A Minnesota legal publication published an impassioned essay from a transgender attorney who says the often traditional legal world must do more to welcome transgender professionals.
Minnesota Lawyer reports Ellen Krug, a Minneapolis-resident who serves as executive director of Minnesota’s legal aid hotline Call for Justice, authored “We Hear You Knocking: An Essay on Welcoming ‘Trans’ Lawyers” in the most recent edition of the William Mitchell Law Review.
Krug writes that while the Twin Cities has a disproportionate number of LGBTQ people compared to much of the rest of the country, "its legal community lags woefully behind in diversity on a number of fronts."
Krug's expansive essay details the ethical, legal and human relations impact of employing transgender employees, or employees who are transitioning. She notes that it's an issue that law firms, like other businesses, can expect to face.
"Yup, applying soon to a legal employer near you—or, holy cow, even to your own shop—will be a law school grad born in one gender who is now living, or about to live, in the other gender," she writes, citing an example: "It might be a fifth-year female associate proclaiming that from here on out, he will report only as male—and it better not affect his chances for making partner."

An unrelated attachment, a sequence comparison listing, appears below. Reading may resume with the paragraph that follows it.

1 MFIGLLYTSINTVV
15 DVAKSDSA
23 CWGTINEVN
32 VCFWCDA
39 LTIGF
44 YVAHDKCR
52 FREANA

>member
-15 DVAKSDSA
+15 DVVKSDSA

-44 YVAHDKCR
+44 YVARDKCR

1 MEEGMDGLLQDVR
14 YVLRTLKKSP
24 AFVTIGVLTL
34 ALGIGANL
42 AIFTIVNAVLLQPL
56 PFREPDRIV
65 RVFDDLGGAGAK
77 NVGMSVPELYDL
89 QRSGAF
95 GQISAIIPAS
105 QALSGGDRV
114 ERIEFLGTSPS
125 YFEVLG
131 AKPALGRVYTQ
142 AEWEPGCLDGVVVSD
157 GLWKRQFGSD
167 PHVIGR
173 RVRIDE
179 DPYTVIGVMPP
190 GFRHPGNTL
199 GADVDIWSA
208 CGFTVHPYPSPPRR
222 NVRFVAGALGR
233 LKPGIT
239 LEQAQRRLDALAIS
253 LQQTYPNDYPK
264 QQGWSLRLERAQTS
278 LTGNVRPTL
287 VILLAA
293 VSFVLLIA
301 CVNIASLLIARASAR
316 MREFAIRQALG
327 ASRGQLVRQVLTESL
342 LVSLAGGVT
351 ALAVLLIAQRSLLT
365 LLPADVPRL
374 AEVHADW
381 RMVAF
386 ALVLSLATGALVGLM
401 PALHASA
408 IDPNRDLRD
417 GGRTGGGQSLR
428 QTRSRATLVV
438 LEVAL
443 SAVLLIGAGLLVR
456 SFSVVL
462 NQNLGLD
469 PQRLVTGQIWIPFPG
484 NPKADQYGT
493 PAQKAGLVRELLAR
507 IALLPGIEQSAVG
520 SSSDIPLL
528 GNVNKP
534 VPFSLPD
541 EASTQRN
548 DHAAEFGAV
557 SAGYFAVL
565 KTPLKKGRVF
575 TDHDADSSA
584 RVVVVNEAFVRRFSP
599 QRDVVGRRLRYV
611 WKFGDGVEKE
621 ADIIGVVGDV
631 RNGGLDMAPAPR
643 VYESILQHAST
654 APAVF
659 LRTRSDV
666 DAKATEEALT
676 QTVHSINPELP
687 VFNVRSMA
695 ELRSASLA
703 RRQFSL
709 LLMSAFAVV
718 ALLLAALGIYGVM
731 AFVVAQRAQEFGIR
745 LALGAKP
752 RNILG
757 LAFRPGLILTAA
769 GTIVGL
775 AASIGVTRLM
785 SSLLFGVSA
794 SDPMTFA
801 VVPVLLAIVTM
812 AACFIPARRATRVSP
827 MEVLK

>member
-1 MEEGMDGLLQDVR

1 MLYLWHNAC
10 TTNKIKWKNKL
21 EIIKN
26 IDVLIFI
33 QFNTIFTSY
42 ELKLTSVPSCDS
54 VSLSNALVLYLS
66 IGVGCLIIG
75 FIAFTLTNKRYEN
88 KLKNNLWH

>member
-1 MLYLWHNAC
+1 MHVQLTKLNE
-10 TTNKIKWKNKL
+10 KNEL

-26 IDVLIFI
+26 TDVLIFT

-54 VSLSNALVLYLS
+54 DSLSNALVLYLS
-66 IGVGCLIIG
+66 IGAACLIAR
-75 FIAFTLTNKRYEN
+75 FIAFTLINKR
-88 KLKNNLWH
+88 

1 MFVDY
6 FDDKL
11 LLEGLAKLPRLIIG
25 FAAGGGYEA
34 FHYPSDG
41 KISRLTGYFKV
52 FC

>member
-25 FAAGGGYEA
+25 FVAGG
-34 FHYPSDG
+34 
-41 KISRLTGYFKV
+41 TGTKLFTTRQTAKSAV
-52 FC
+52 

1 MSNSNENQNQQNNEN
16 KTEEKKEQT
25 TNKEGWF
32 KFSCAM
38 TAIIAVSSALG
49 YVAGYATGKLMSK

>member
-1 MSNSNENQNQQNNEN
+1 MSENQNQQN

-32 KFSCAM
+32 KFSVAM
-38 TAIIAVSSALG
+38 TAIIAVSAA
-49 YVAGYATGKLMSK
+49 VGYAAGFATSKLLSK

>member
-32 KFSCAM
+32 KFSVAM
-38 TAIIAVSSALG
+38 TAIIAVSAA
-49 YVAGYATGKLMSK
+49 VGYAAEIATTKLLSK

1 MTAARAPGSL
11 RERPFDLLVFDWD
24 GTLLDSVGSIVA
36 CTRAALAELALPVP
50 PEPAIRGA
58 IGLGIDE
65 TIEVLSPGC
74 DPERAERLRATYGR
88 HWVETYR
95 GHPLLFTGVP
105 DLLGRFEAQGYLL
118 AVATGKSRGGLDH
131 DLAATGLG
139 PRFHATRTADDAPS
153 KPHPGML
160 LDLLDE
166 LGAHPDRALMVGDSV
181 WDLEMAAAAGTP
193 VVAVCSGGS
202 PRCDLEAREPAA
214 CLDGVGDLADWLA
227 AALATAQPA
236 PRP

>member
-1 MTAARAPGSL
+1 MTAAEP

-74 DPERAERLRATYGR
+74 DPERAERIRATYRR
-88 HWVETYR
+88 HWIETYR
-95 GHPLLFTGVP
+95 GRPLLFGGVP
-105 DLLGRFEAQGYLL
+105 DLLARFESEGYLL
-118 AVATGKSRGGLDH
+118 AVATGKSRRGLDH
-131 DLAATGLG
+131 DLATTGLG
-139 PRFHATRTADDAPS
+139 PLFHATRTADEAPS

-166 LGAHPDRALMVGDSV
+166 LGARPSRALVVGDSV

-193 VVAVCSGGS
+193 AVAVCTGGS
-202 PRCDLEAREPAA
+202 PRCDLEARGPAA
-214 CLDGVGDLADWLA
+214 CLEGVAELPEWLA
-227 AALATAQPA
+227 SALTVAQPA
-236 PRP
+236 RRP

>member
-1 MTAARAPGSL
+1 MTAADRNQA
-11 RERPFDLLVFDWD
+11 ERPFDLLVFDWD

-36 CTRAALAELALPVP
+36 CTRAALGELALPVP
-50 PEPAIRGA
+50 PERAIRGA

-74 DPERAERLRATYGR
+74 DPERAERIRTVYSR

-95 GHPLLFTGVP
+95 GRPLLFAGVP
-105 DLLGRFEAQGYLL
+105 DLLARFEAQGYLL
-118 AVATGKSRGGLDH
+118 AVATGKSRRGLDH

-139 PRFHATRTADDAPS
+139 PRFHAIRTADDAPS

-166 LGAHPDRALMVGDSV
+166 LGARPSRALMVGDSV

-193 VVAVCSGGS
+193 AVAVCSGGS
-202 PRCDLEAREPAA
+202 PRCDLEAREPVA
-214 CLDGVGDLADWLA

Krug: 'Tremendous courage' required
According to her website, Krug transitioned from male to female in 2009 and was the first Iowa attorney, and one of the few nationally, to "try a jury case in the other gender."
She was the first transgender attorney to argue before the Iowa Supreme Court.
Krug is a monthly columnist for Lavender magazine and the author of "Getting to Ellen: A Memoir about Love, Honesty and Gender Change." As a speaker, she has presented to companies, universities, law schools and nonprofits.
In her essay, Krug suggests that the unique background that many transgender people have experienced makes them well-suited for the legal profession.
"The process of coming out as a transgender person usually involves great personal struggle. ... Bucking those pressures in order to live authentically takes tremendous courage. It also requires intelligence, enormous drive, persistence, and an uncompromising belief in one’s self," she writes. "In comparison to law school graduates who may be relatively untried, most out 'trans' lawyers have already demonstrated that they have the 'right stuff' to be effective attorneys."